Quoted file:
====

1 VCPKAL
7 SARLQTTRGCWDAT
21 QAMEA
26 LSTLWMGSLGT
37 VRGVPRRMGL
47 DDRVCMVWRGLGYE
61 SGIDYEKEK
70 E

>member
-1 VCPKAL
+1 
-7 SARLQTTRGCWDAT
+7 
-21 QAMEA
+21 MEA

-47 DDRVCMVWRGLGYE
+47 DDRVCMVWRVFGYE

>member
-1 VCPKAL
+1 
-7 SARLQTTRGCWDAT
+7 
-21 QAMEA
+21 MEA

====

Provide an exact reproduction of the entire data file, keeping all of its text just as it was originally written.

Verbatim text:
1 VCPKAL
7 SARLQTTRGCWDAT
21 QAMEA
26 LSTLWMGSLGT
37 VRGVPRRMGL
47 DDRVCMVWRGLGYE
61 SGIDYEKEK
70 E

>member
-1 VCPKAL
+1 
-7 SARLQTTRGCWDAT
+7 
-21 QAMEA
+21 MEA

-47 DDRVCMVWRGLGYE
+47 DDRVCMVWRVFGYE

>member
-1 VCPKAL
+1 
-7 SARLQTTRGCWDAT
+7 
-21 QAMEA
+21 MEA